key technologies that are indispensable for the interoperability of
services or virtual network services;

(f) to provide co-location or other forms of facility sharing,
including the sharing of ducts, buildings or entry to buildings,
antennae towers and other supporting constructions, masts, manholes,
cabinets and other network elements which are not active;

(fa) to provide third parties with a reference offer for the granting
of access to ducts;

(g) to provide specified services needed to ensure interoperability
of end-to-end services to users, including facilities for intelligent
network services or roaming on mobile networks;

(h) to provide access to operational support systems or similar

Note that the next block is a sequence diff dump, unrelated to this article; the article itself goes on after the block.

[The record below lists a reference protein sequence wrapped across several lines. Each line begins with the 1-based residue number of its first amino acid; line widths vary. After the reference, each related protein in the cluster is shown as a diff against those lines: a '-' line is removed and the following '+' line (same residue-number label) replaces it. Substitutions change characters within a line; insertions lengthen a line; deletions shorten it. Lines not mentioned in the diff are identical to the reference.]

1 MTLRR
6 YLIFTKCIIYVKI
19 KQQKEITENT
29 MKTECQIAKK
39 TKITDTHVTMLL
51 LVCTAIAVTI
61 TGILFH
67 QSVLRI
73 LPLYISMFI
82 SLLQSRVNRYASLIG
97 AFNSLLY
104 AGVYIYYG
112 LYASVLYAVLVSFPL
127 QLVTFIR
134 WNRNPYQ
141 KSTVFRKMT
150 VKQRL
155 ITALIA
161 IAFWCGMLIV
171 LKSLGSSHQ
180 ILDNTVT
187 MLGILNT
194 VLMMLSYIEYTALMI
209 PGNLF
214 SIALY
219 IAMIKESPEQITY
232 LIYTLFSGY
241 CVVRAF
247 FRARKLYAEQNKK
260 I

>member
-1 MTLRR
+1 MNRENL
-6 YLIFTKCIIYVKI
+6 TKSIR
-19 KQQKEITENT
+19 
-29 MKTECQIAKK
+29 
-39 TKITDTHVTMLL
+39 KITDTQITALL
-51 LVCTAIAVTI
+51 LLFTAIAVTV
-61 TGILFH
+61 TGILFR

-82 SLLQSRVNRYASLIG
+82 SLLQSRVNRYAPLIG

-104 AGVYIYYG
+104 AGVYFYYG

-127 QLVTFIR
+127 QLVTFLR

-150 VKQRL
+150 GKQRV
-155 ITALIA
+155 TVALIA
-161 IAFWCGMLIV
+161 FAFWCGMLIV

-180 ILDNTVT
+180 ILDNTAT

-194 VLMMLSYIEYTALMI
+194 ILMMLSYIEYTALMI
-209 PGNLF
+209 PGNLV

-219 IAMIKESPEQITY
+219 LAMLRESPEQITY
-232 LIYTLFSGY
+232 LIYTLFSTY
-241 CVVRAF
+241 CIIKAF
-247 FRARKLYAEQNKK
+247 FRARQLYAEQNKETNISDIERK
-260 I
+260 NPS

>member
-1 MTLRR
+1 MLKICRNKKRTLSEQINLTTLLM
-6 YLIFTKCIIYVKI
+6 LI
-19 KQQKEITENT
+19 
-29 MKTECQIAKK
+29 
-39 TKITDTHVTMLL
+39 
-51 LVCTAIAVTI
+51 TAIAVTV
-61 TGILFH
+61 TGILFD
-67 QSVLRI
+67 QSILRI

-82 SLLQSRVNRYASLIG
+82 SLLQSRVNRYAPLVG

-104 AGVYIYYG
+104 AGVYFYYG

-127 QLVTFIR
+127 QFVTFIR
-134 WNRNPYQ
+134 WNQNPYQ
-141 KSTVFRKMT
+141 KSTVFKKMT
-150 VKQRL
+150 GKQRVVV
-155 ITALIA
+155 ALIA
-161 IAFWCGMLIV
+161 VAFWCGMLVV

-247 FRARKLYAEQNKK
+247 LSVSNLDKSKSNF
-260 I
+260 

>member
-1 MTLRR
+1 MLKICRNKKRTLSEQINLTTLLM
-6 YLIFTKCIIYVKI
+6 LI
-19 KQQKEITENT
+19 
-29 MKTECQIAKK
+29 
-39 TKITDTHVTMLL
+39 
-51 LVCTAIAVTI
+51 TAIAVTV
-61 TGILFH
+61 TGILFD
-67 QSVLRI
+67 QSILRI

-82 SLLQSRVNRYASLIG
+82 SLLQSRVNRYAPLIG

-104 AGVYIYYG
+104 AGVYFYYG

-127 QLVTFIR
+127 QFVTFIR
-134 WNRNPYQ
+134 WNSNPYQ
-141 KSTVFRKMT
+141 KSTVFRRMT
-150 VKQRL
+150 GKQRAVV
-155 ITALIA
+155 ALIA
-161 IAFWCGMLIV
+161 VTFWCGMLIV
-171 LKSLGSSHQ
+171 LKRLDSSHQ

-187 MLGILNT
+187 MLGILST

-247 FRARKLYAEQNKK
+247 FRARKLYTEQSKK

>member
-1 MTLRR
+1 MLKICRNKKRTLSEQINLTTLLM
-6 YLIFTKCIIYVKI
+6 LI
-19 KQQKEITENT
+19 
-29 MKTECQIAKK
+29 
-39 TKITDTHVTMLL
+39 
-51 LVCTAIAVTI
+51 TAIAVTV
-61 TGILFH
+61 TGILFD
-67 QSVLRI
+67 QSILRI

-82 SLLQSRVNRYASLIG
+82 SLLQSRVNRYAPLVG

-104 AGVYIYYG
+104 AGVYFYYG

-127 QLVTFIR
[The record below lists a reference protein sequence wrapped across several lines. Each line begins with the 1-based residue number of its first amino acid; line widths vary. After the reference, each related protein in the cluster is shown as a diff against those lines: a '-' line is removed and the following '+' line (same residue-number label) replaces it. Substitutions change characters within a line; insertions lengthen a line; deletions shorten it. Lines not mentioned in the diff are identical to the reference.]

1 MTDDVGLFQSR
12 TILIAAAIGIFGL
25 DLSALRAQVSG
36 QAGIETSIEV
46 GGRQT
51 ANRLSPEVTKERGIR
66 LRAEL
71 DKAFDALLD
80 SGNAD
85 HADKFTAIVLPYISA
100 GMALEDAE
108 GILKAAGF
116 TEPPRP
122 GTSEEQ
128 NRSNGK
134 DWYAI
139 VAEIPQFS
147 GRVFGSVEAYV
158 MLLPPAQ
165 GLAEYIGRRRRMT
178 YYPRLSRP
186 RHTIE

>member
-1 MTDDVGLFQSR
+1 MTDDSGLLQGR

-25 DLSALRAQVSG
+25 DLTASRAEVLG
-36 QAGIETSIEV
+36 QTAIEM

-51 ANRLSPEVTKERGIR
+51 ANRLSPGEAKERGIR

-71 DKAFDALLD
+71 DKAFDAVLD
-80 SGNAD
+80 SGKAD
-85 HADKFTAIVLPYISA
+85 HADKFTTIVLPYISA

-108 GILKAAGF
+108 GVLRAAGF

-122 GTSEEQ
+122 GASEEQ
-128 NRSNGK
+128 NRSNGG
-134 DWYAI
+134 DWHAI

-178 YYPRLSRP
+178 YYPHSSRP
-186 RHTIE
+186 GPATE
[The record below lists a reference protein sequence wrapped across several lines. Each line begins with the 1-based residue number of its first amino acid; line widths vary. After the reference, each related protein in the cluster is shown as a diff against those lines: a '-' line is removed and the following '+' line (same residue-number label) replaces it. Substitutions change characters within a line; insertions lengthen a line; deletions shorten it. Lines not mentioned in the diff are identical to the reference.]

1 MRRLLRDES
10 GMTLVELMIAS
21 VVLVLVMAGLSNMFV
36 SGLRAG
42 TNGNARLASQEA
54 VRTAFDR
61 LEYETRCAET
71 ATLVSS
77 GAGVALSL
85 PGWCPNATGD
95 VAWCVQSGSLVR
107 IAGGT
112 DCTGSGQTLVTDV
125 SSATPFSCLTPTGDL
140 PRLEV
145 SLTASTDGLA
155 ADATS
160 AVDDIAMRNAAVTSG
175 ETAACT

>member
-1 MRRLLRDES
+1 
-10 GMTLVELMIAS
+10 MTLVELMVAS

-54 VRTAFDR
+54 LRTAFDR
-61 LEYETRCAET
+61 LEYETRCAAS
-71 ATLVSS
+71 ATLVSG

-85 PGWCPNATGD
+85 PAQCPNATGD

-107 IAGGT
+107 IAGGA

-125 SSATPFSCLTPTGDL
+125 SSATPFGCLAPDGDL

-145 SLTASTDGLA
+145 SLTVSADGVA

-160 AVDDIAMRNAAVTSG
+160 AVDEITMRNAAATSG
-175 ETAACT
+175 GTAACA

software systems necessary to ensure fair competition in the
provision of services;

(i) to interconnect networks or network facilities;

(j) to provide access to associated services such as identity,
location and presence capability.

National regulatory authorities may attach to those obligations
conditions covering fairness, reasonableness and timeliness.

2. When national regulatory authorities are considering whether to
impose the obligations referred in paragraph 1, and in particular
when assessing whether such obligations would be proportionate to the
objectives set out in Article 8 of Directive 2002/21/EC (Framework
Directive), they shall take account in particular of the following
factors:

(a) the technical and economic viability of using or installing